Statins, cholesterol and weight gain – case study
A 70 year old patient from the United Kingdom recently asked for a second opinion from another doctor after his own doctor unexpectedly prescribed statin drugs for him.
The man was apparently in good health, relatively fit for his age, and had no family history of heart disease or strokes, so he was puzzled as to why he should need to start taking statin drugs.
The second doctor looked at some of the patient’s vital health related statistics and recorded the following information :-
- Age 70
- Height 6 feet 1 inches
- weight 231 pounds
- cholesterol 4.6 mmol
What conclusions did he reach about the patient’s health ?
The second doctor agreed that the man was in good health, and had a low cholesterol reading, plus a good family health history too, with none of the primary risk factors for developing heart disease.
However he confirmed the prescription for statins issued by the first doctor due to the man being overweight.
Both doctors had calculated the man’s Body Mass Index (BMI) to be 30.5. An excessive BMI figure is generally accepted to be a fairly good indicator of potential future cardiovascular health problems linked to excess weight and body fat.
The normal reading for BMI in men is between 19 and 25, and a reading greater than 30 is classified as technically obsese. The 2nd doctor recommended that for his height, the man’s ideal weight should be 189 pounds, so he needed to lose 42 pounds !
Reason for taking statins when cholesterol level is not excessive
Most folks only associate statin drugs with one purpose – to reduce the level of bad cholesterol in the blood. However, new research published in November 2008, involving over 17,000 volunteers has shown that there are significant benefits to be obtained by taking statins by healthy people with normal cholesterol levels (under 5 mmol).
The study group was divided into 2 sub-groups – one half took a statin drug, whilst the other half were given a dummy pill (or placebo). The health of the entire group was planned to be tracked over the next four years, but the study was halted after 2 years as the results were so astonishing.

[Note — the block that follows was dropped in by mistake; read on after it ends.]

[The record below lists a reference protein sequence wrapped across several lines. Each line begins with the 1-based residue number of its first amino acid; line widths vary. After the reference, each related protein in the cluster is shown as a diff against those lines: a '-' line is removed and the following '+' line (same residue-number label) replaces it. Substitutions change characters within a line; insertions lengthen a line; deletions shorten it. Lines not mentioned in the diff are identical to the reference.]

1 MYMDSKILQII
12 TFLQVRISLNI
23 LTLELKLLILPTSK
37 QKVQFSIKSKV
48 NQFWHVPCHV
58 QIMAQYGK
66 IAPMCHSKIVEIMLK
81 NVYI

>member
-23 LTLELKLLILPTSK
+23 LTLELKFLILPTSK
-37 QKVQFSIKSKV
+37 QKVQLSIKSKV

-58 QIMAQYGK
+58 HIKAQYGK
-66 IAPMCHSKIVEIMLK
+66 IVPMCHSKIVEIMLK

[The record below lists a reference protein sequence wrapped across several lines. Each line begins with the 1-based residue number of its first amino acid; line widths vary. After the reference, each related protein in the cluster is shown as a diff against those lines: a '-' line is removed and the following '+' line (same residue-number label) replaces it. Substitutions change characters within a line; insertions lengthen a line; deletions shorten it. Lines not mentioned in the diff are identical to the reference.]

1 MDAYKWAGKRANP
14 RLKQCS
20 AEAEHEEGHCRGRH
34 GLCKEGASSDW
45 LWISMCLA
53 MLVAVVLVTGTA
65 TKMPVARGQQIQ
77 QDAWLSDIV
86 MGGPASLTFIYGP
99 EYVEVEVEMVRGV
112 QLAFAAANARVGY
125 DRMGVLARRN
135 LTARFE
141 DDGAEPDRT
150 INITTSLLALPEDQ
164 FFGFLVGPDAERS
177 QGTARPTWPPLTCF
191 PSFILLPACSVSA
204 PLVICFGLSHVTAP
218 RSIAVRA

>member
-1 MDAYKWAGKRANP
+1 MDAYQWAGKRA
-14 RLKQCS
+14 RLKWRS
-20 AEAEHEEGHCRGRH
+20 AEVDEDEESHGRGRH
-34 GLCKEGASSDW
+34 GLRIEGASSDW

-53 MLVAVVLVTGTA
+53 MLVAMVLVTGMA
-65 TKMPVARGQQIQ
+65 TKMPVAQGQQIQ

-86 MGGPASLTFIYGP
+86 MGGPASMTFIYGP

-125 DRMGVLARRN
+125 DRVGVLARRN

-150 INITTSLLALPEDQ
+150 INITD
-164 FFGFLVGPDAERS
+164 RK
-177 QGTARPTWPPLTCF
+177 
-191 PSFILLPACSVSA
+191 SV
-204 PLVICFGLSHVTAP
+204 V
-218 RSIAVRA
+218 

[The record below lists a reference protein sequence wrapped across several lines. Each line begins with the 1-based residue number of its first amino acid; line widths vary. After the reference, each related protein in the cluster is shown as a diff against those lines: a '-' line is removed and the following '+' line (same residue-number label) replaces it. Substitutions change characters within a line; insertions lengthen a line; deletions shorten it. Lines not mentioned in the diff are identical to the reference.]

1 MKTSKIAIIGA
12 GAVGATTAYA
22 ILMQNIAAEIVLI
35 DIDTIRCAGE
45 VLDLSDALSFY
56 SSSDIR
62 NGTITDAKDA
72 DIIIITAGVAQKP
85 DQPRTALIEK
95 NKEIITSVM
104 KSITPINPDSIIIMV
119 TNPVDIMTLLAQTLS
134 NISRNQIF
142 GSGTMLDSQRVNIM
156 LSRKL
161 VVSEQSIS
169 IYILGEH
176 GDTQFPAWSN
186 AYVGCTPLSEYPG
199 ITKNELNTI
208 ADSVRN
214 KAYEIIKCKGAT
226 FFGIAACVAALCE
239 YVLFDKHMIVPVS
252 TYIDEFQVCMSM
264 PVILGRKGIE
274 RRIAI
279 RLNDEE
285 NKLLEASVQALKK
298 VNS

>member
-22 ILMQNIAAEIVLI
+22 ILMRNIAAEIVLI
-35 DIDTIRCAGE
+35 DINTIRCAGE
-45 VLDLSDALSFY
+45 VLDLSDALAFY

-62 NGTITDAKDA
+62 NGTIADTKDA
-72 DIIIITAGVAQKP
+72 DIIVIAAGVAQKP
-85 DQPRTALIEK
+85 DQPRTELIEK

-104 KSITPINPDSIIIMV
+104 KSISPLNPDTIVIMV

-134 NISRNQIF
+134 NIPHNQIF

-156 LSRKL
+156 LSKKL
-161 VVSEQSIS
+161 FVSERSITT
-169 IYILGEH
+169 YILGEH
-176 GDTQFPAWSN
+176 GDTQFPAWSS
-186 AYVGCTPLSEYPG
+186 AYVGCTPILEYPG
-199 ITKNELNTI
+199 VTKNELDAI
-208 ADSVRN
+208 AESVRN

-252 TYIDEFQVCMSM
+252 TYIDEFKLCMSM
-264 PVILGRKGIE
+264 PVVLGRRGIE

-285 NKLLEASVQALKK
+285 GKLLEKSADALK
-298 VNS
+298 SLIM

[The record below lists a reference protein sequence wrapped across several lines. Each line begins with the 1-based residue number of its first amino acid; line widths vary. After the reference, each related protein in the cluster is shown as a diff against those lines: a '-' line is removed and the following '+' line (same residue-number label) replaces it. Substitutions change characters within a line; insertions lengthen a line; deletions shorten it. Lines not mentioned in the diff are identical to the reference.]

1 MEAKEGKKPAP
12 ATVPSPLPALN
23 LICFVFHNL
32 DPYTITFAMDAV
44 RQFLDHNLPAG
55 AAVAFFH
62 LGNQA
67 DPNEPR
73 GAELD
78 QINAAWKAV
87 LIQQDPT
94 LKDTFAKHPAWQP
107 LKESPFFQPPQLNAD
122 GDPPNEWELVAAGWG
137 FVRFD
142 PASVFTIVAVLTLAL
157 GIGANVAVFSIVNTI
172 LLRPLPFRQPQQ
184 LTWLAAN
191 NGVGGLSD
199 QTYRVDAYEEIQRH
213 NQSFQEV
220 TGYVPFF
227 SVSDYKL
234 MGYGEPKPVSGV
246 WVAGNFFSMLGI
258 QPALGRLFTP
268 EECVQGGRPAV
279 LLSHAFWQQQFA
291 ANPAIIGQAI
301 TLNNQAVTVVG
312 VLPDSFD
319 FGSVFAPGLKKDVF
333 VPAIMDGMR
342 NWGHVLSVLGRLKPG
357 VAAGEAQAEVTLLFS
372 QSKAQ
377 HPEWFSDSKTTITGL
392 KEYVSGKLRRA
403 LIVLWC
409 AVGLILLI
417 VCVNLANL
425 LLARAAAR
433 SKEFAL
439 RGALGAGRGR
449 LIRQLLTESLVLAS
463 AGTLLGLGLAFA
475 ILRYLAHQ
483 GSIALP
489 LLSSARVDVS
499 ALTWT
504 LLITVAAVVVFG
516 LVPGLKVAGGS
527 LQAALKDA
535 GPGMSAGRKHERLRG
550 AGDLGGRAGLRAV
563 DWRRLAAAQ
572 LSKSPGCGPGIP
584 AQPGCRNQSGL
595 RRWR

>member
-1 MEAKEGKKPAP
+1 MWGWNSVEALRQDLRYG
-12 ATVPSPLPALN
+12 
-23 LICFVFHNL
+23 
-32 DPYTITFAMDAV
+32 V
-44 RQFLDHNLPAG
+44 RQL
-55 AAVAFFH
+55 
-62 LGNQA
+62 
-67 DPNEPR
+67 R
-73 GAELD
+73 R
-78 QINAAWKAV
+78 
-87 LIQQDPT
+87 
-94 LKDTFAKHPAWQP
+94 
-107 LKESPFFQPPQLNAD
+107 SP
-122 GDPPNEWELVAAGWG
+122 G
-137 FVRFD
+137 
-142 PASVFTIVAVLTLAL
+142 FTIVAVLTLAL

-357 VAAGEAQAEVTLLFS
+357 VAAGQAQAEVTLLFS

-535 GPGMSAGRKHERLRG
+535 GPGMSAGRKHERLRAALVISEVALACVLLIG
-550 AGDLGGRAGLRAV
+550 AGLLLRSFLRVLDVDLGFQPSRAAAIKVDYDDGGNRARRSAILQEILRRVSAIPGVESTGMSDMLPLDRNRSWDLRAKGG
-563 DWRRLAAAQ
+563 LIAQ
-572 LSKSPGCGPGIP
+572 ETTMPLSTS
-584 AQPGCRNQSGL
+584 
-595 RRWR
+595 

It was discovered that the group that had taken the statins suffered only half the rate of hospital admissions for heart attacks and strokes as the control group.
The study concluded that statin drugs not only regulate the amount of cholesterol in our bloodstream, but actually reduce the amount of inflammation present in the artery walls. This is a new discovery, and also raises a new question as to why arterial inflammation has more of a contributory factor to developing coronary heart disease than was previously understood.
One of the most fascinating aspects of this study was the discovery that the folks on the dummy pill exhibited similar side effects to the one’s who were taking the actual medication – which totally baffled the scientists.
So, our 70 year old patient was advised to continue to take the statin drug, but also to try and lose some weight, and take more exercise – good advice for most of the rest of us we feel.
Heart Disease and Cholesterol
What is cholesterol?
Cholesterol is an essential fat (known as a lipid) which is produced by the liver from the fatty foods we consume and is vital for health and normal body functioning. Although they are essential compounds, an excessively high level of lipids in your blood – a condition known as ‘hyperlipidemia’ can be disastrous to your long term heart health. Your risk of developing heart disease is increased, and it could lead to you suffering a heart attack or stroke.
What is High Cholesterol?
High cholesterol (Hypercholesterolemia) causes fatty deposits (known as plaques) to build up inside your blood vessels. Statistics show that approximately 2 in 3 adults possess cholesterol readings that are higher than the recommended level. High cholesterol causes these plaques to build up inside your blood vessels resulting in narrowing of the arteries, as you can see from the following graphic:
Symptoms of High Cholesterol?
A high cholesterol level may only become apparent if you develop symptoms of heart disease. Some people show physical symptoms such as yellowy patches (known as (xanthomas) which may develop around your eyes or elsewhere on your skin – these yellowy patches are ‘cholesterol deposits’ and indicate that you have higher than normal cholesterol levels in your blood as folllows:
Types of Cholesterol
There are three types of cholesterol – HDL (high-density lipoprotein), LDL (low-density lipoprotein), and VLDL (very low-density lipoprotein).
HDL (high-density lipoprotein
HDL is often referred to as ‘good cholesterol’, as it is thought to prevent arterial disease. This is because it takes cholesterol away from the cells and back to the liver, it is then either – broken down or is passed from the body as a waste product.
LDL (low-density lipoprotein
LDL is often referred to as bad cholesterol as it is known to increase arterial disease (build up of plaque in the arteries)) It carries cholesterol from the liver to the cells resulting in a harmful build up – thus causing the cells to have too much to break down – hence resulting in a build up of plaque.
VLDL (very low-density lipoprotein)
VLDL is also referred to as a ‘bad cholesterol’ as it contains the highest amount of ‘triglycerid’ (a blood fat); Triglycerides are found in dairy products, cooking oils, and red meat. Like LDL – VLDL cholesterol is considered as a type of bad cholesterol as elevated levels are also associated with coronary heart disease.